Farm Bureau to hold virtual roundtable on carbon programs
The Iowa Farm Bureau Federation (IFBF) will hold a virtual roundtable July 14 to help answer farmers’ and landowners’ questions about enrolling in emerging programs designed to pay farmers for adopting carbon sequestration practices.
IFBF’s “Carbon Credit Markets: What Farmers Need to Know” virtual roundtable is designed to address key questions and provide valuable insight to farmers as they seek to reduce their carbon footprint and navigate opportunities offered by private companies for practices or outcomes while maintaining awareness of potential federal government programs, said Sam Funk, IFBF director of ag analytics and research. It will feature nationally recognized experts on climate programs, as well as officials from leading companies that are offering climate program credits to farmers, he said.
“This first-of-its-kind webinar will bring together scientific, business, association and private-sector climate program stakeholders to help our members build a better understanding of climate and carbon credit market options and economic and environmental opportunities presented,” Funk said. “We know that not all climate programs are carbon-only initiatives, so our speakers will provide our members the key data they need to know to make informed decisions on their farm.”
Addressing key questions
The virtual roundtable will address some of farmers’ key questions including:
- What do carbon credit programs mean for farmers in terms of cost and commitment?
- What information does a farmer need to share, and how long is a farmer locked into an arrangement?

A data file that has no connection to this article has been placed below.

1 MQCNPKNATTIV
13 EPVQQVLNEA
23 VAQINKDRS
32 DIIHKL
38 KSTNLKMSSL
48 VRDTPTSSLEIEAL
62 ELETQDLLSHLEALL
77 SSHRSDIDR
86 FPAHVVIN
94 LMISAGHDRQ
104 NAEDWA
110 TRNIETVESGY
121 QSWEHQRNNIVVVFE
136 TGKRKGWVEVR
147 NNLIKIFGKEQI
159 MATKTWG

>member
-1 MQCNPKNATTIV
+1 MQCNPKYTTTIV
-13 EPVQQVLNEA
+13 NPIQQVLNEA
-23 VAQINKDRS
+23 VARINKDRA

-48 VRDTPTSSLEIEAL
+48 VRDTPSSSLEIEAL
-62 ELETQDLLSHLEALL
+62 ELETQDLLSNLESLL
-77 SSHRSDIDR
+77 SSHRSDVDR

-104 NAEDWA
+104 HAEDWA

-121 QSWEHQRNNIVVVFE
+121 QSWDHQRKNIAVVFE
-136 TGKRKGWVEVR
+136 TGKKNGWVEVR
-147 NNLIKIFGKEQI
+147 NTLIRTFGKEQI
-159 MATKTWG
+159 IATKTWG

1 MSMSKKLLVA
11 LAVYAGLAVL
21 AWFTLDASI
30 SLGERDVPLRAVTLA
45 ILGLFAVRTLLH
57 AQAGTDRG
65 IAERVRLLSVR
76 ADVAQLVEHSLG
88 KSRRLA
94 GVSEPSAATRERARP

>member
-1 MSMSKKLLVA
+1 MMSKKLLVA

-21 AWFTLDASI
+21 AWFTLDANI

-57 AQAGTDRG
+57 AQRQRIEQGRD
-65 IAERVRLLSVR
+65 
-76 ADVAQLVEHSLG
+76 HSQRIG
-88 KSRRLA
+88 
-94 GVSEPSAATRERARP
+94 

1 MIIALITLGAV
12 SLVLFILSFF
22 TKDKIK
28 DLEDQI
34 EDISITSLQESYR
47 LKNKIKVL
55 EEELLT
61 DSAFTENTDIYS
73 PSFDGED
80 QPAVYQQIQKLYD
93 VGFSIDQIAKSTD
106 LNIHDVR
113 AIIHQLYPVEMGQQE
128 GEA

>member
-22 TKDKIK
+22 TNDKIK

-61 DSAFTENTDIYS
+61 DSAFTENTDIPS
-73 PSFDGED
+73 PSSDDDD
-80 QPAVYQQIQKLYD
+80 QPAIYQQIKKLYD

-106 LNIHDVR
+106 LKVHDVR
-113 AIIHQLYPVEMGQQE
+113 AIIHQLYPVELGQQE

- Will arrangements change if new federal programs arise?
- What are some of the burdens or challenges involved with these programs, and what practices or measured outcomes are required to be met to enroll?
The IFBF virtual roundtable will be held July 14 from 12 p.m. to 2:30 p.m. There is no charge for Iowa Farm Bureau members and a $50 fee for non-members.
The virtual event will kick off with Shelby Myers, an American Farm Bureau Federation (AFBF) economist, and Joe Outlaw, professor and extension economist at Texas A&M University.
That overview will be followed by a roundtable discussion with representatives from companies currently offering carbon credit programs including Bayer Crop Science and Corteva Agriscience.
Also participating will be a representative of AgOutcomes discussing broader conservation program offerings developed as a subsidiary of the Iowa Soybean Association.
Participants will have an opportunity to directly engage with the panel speakers by submitting questions prior to the webinar and/or using the Zoom Q&A feature during the live webinar.
“As farmers explore considerations for private-sector carbon sequestration programs, we know there are many questions regarding these program commitments,” Funk said.
Many farmers also have specific questions about whether climate credit programs will create limitations of certain farming practices, such as tillage to control resistant weeds, Funk noted. Other questions include how the farm landowner/renter relationship works in climate programs and concerns that early adopters will be placed at a financial disadvantage in new programs, he said.
Providing insight“This webinar will provide farmers the insight needed to make informed decisions on the potential consequences of engaging or withholding from participating in available climate market programs,” Funk said.
For more information and to sign up for the IFBF roundtable, go to www.iowafarmbureau.com.
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